Gone Baby Gone - Ben Affleck's directing debut is a self-assured crime drama that initially looks like a standard pot-boiler about a kidnapped child, but ends up in completely different, and far more compelling territory. The movie made such an impact in part because it seemed to have come out of nowhere, and proved Affleck's talent as a filmmaker. However, he had an excellent cast and crew, particularly Casey Affleck turning in this best lead performance. The film wasn't very high profile at the time of release, but it's one that has grown in stature over time, and proven to be very difficult to forget.
Away From Her - A quiet, patient love story about an elderly couple who slowly come apart after the wife is afflicted with Alzheimer's disease. It's strength is in its honesty and its directness, charting the progression of the physical and mental toll of the disease and its affects on the relationship step by inevitable step. Sarah Polly constructs a tranquil, private little universe that Julie Christie and Gordon Pinsent inhabit beautifully. There are no outsized melodramatics or disingenuous complications to get in the way of the unfolding tragedy of the situation, or the tenderness of the final, lovely, resolution.
No Country for Old Men - The Coen brothers' bleakest, most challenging dramatic film features a controversial ending and their most iconic villain, the stone-faced hitman Anton Chigurh. It doesn't merely employ violence to tell its story, but is a story about violence in various forms, and attitudes toward violence. Full of tense sequences, dark humor, open ended philosophical questions, and memorable characters, this is everything I love about the Coens' dramatic work. And of course it all looks gorgeous too, with bleak, evocative cinematography from Roger Deakins.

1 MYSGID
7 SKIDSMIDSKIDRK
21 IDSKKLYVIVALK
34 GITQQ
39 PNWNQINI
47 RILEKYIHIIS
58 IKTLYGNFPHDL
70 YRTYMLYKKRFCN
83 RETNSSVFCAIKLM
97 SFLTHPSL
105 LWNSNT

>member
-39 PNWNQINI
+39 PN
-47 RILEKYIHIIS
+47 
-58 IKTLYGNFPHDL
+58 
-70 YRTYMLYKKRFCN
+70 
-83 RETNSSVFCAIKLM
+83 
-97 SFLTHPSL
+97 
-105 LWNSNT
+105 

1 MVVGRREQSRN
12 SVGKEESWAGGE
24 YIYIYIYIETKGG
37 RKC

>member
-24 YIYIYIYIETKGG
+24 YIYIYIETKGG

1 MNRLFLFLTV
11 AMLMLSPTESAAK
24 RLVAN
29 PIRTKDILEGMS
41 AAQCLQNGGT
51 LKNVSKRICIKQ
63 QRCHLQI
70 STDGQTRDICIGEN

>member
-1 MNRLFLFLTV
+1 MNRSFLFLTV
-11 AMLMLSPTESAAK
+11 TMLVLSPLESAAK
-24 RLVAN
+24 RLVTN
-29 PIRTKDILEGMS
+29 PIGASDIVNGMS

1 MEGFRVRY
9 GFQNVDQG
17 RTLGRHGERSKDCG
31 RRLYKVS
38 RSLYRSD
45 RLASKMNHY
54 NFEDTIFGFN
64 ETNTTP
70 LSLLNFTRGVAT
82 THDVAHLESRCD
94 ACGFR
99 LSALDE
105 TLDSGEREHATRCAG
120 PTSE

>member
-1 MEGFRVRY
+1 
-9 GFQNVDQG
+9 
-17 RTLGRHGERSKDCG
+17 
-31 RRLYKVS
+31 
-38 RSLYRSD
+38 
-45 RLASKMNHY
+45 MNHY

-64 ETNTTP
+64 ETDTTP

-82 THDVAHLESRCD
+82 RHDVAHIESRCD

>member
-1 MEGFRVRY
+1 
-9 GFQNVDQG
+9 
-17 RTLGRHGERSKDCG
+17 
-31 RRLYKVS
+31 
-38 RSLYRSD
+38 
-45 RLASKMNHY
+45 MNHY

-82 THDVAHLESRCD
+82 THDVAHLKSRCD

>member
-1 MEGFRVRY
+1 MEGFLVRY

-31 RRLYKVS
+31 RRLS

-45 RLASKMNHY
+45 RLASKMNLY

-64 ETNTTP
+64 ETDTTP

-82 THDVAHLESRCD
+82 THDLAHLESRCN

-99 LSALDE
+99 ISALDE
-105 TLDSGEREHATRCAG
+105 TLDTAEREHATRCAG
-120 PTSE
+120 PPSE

Juno - No surprise that this teen pregnancy dramedy made a star of Ellen Page, who plays the titular heroine. She's irresistibly fun to watch, hiding her vulnerability under snark and sarcasm, while trying to survive the experience of having a baby and giving it up. "Juno" also gets a lot of support from a supporting cast full of dependable character actors like J.K. Simmons, Jason Bateman, and Allison Janney. I'm tempted to deduct points because the movie shamelessly sidesteps a lot of politics and controversy, but simply humanizing Juno makes a heck of a statement already.
Ratatouille - A typical children's movie premise - a rat wants to become a gourmet chef - has been turned into an exquisite film about artistry, criticism, and family by the artists of PIXAR. This is the studio working at their absolute creative peak. Gusteau's busy kitchen is as amazing to behold as any other fantasy world in animated film, and the story gives the viewer some really meaty ideas to chew on. Perhaps the best surprise is the portrayal of the villainous critic character - who ends up laying out a word perfect defense for the art of criticism along with the film's signature dish.
La Vie en Rose
The Secret of the Grain
Into the Wild
The King of Kong
Before the Devil Knows You're Dead
The Diving Bell and the Butterfly
Charlie Wilson's War